Like they’re writing a freaking novel, you know what I mean? Like they’re, they’re, they’re writing a 300 page novel. It’s going to be hardback bound. They’re sending it to an editor, they publish it, they run 5, 000 copies and then they sell it and like, Oh shit, there’s an error on page 12. Shit. All of this is now a loss.
And I’m going to have to take, you know, 20, 000 hits. And like, I got to rerun it and do all this stuff. That’s what they think about with their content. And like, I know it might sound silly, but like, Think about it. Like, do you hesitate to hit publish because like your hair wasn’t great? Or like, you know, you, you kind of said ums or uhs or whatever it’s like.
Just post it just freaking post it cuz just a moment. Yeah. Yeah.
Caitlin: Yeah. Yeah Yeah, and well, and I think that well that’s kind of relating back to one of the things I mentioned at the beginning of our talk How I came to know you through doing talking videos and just that practice of doing it again and again You can you just it’s just putting in the reps this is something movement maestro talks about a lot too is just getting that consistency of like You can’t get better at anything unless you just do a whole lot of that thing and put in all the messy reps, right?
It’s just reality. no one started doing anything miraculous by doing something miraculous the first time they ever tried to do it. Yeah. So, I mean, I don’t know, maybe somebody did. Maybe like Mozart on the piano
Clayton: or whatever. Totally.
Caitlin: But, but yeah, you just, it’s, it’s, I feel like so much of it is just embracing that.
Creative process of of like just fucking it up so many times again and again and again That you learn you just start to home in on like how to do it better how to do it quicker how to do it More efficiently how to do it in a way that’s more you that feels more right or relatable or authentic or whatever words but um I just have to just just produce a huge amount.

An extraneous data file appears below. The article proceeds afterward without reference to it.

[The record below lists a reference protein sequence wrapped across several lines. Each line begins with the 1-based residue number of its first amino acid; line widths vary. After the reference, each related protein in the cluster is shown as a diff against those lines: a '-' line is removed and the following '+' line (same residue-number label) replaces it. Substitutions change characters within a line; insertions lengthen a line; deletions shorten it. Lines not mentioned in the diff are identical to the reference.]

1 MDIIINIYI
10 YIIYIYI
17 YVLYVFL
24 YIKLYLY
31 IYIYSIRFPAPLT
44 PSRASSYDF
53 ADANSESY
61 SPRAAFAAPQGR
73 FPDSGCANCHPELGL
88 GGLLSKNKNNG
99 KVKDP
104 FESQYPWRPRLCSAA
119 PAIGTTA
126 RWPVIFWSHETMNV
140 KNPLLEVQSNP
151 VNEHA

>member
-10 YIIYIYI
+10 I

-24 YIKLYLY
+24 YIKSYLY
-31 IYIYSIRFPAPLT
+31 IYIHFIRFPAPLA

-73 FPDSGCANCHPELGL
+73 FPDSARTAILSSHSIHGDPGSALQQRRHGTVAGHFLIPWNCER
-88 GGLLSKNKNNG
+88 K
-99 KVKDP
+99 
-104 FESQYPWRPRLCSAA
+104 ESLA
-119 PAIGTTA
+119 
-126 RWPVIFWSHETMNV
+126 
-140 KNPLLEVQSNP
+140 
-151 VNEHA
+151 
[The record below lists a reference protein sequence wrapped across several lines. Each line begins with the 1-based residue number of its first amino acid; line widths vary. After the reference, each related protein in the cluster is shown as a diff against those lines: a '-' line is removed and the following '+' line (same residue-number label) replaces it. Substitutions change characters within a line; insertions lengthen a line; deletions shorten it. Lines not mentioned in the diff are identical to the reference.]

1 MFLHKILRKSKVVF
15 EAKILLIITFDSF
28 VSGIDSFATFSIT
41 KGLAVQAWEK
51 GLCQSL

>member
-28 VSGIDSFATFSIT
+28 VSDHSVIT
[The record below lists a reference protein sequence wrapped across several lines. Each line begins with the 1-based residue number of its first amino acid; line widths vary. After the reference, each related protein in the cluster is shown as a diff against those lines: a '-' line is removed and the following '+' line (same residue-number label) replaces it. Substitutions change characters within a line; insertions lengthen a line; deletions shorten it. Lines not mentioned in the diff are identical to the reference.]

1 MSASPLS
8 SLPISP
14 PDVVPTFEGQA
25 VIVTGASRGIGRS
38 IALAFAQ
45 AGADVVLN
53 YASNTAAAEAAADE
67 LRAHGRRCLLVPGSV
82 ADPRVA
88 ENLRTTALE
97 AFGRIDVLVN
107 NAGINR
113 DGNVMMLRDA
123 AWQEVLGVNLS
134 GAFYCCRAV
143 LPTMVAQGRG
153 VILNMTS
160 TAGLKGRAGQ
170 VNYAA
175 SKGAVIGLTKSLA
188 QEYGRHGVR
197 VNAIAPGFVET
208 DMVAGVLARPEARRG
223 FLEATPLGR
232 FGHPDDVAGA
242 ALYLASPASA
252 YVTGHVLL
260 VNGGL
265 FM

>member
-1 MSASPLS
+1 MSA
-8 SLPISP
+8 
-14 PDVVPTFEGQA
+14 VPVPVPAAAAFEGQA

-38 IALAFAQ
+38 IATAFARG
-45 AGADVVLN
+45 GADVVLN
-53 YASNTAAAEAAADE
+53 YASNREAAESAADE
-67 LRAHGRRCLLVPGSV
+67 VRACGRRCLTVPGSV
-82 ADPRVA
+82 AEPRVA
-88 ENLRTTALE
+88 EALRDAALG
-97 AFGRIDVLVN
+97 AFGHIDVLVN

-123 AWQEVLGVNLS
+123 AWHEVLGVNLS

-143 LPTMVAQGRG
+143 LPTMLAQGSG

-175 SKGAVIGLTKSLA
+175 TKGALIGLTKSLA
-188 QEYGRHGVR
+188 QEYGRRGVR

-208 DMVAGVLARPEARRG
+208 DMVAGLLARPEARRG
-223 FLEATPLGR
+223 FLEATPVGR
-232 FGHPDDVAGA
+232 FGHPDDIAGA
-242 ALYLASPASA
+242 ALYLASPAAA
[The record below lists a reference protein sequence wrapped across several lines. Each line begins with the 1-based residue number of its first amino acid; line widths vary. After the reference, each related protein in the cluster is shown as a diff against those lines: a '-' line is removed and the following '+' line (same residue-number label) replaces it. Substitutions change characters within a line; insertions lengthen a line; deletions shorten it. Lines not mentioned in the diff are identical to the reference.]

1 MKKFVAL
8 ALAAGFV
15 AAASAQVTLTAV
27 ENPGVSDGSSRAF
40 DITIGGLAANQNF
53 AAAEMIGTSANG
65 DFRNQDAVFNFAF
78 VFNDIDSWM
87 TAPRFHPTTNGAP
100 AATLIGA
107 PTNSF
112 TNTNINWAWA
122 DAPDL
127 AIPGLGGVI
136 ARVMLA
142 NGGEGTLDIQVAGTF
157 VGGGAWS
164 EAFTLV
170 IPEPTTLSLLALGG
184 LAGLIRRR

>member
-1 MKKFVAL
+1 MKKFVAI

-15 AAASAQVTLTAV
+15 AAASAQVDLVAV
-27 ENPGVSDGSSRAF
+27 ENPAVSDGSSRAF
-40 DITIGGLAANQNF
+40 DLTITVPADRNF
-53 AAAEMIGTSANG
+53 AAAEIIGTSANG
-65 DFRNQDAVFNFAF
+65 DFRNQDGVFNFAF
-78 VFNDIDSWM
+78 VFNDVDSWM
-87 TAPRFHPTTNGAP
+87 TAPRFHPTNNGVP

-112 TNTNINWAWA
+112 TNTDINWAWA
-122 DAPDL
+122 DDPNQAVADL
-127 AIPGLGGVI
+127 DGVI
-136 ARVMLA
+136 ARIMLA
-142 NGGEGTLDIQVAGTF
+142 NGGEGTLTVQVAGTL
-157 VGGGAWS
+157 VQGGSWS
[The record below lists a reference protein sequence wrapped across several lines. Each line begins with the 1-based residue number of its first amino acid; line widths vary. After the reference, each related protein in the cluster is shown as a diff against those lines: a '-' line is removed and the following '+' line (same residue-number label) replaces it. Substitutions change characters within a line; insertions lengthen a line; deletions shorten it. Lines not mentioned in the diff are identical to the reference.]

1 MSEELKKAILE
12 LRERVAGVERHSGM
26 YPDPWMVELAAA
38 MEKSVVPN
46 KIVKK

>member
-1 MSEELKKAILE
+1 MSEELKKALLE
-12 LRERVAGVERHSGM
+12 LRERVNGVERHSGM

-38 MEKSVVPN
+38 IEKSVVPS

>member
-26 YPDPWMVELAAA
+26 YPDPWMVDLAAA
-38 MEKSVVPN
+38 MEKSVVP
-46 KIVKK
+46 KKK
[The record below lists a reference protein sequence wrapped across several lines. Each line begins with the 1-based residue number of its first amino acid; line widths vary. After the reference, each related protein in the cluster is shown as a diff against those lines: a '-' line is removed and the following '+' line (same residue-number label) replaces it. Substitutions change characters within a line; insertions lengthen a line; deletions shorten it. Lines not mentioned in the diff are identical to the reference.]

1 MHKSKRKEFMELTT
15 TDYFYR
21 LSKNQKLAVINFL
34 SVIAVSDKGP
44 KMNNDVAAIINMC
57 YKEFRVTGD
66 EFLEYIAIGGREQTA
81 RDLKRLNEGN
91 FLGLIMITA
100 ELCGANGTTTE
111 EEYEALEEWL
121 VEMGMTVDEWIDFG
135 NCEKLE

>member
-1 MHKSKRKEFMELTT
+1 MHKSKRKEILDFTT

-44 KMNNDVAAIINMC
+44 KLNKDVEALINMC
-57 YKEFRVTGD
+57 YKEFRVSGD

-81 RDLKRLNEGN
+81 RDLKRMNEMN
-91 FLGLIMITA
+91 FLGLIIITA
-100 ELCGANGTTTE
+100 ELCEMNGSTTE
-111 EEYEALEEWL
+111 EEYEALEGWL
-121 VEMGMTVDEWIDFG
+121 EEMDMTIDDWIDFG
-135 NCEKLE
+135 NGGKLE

There was a book, which book did this come from? Because I’ve read a lot of similar books. Maybe it was an atomic habit. I can’t remember one of those books about a photography class. And the example that they used was the professor assigned half the class. to, like, your assignment is to take as many photos as you possibly can in the whole semester.
Like, how, how many images can you create? That’s your goal, as many as possible. And then the other half of the class, it was, I want you to turn in one photo that is your best photo. And all the good photos, like, all the best photos of the whole class came from the people who are creating as much as they possibly could in the whole semester.
And all the, like, total crap photographs were the people who just… Put all their work into one precious photograph. Like there was nothing good to come of that, right? So I just love that example because I think it’s so illuminating. Repetition. Yep. Yeah. It’s you better at doing anything and you you can’t like skip the experience to gain experience and you
Clayton: you don’t want to like you might feel like you want to but like you like trust me you don’t want to and i’m actually going to make a post i didn’t get a chance to put it up yet today but i’ll probably post it tomorrow or the day after but um the post is like You know, you don’t need to read a hundred books.
You need to make a hundred posts. And, you know, like if you want to learn marketing, don’t read a hundred books, like make a hundred pieces of content and you will learn so much more than you ever would through that. And, you know, the other thing I want to plug here too, cause I think this is like an issue that a lot of people I work with and people I don’t work with, I know are struggling with this.
So I want to share with you all. Like, stop giving a shit about what other people in your industry are thinking. Like, it’s not for them. It’s for the people that are gonna pay you money to change their life for the better. Like, that’s what matters, right? And it’s so much easier said than done. I get that.
I empathize with that. I’ve struggled with that myself. But your life will exponentially change for the better when you stop caring so much about, like, what that PT will say, or what that person who does PRI will think, or what this person who’s a massage therapist will think, or, like, your mother, who, like, is not going to be your client thing.